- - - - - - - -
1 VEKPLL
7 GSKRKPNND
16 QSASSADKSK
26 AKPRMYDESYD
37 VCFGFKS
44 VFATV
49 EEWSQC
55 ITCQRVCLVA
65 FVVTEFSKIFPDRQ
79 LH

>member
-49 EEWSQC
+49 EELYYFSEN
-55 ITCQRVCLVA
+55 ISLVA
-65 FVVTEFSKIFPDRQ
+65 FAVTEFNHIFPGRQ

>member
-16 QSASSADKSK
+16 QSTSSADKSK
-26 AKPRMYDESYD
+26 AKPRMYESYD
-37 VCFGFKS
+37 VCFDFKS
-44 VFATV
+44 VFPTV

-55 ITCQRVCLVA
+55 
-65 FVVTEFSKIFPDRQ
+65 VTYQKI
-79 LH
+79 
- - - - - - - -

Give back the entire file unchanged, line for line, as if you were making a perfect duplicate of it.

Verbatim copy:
1 VEKPLL
7 GSKRKPNND
16 QSASSADKSK
26 AKPRMYDESYD
37 VCFGFKS
44 VFATV
49 EEWSQC
55 ITCQRVCLVA
65 FVVTEFSKIFPDRQ
79 LH

>member
-49 EEWSQC
+49 EELYYFSEN
-55 ITCQRVCLVA
+55 ISLVA
-65 FVVTEFSKIFPDRQ
+65 FAVTEFNHIFPGRQ

>member
-16 QSASSADKSK
+16 QSTSSADKSK
-26 AKPRMYDESYD
+26 AKPRMYESYD
-37 VCFGFKS
+37 VCFDFKS
-44 VFATV
+44 VFPTV

-55 ITCQRVCLVA
+55 
-65 FVVTEFSKIFPDRQ
+65 VTYQKI
-79 LH
+79 